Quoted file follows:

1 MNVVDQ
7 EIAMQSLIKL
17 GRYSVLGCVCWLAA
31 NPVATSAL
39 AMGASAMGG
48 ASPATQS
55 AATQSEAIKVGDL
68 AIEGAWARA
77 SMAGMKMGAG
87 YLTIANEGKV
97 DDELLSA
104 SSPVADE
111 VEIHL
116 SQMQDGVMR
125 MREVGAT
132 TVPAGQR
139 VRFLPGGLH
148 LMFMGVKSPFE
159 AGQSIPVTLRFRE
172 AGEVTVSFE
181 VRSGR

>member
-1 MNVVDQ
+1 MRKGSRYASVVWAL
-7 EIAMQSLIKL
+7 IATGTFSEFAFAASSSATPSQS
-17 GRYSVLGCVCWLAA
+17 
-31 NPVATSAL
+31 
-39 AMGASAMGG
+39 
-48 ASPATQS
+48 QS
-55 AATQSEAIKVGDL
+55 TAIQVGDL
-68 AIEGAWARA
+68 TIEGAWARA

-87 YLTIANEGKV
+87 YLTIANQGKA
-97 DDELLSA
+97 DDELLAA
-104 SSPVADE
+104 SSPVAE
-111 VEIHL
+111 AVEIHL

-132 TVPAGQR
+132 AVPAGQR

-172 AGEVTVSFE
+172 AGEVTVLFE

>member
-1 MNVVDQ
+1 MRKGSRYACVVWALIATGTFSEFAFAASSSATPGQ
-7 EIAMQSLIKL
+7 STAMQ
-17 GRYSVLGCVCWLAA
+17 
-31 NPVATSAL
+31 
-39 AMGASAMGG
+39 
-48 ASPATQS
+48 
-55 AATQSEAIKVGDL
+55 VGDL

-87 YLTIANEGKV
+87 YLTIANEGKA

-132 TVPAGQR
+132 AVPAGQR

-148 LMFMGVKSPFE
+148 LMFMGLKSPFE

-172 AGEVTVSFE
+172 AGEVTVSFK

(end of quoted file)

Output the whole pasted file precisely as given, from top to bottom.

1 MNVVDQ
7 EIAMQSLIKL
17 GRYSVLGCVCWLAA
31 NPVATSAL
39 AMGASAMGG
48 ASPATQS
55 AATQSEAIKVGDL
68 AIEGAWARA
77 SMAGMKMGAG
87 YLTIANEGKV
97 DDELLSA
104 SSPVADE
111 VEIHL
116 SQMQDGVMR
125 MREVGAT
132 TVPAGQR
139 VRFLPGGLH
148 LMFMGVKSPFE
159 AGQSIPVTLRFRE
172 AGEVTVSFE
181 VRSGR

>member
-1 MNVVDQ
+1 MRKGSRYASVVWAL
-7 EIAMQSLIKL
+7 IATGTFSEFAFAASSSATPSQS
-17 GRYSVLGCVCWLAA
+17 
-31 NPVATSAL
+31 
-39 AMGASAMGG
+39 
-48 ASPATQS
+48 QS
-55 AATQSEAIKVGDL
+55 TAIQVGDL
-68 AIEGAWARA
+68 TIEGAWARA

-87 YLTIANEGKV
+87 YLTIANQGKA
-97 DDELLSA
+97 DDELLAA
-104 SSPVADE
+104 SSPVAE
-111 VEIHL
+111 AVEIHL

-132 TVPAGQR
+132 AVPAGQR

-172 AGEVTVSFE
+172 AGEVTVLFE

>member
-1 MNVVDQ
+1 MRKGSRYACVVWALIATGTFSEFAFAASSSATPGQ
-7 EIAMQSLIKL
+7 STAMQ
-17 GRYSVLGCVCWLAA
+17 
-31 NPVATSAL
+31 
-39 AMGASAMGG
+39 
-48 ASPATQS
+48 
-55 AATQSEAIKVGDL
+55 VGDL

-87 YLTIANEGKV
+87 YLTIANEGKA

-132 TVPAGQR
+132 AVPAGQR

-148 LMFMGVKSPFE
+148 LMFMGLKSPFE

-172 AGEVTVSFE
+172 AGEVTVSFK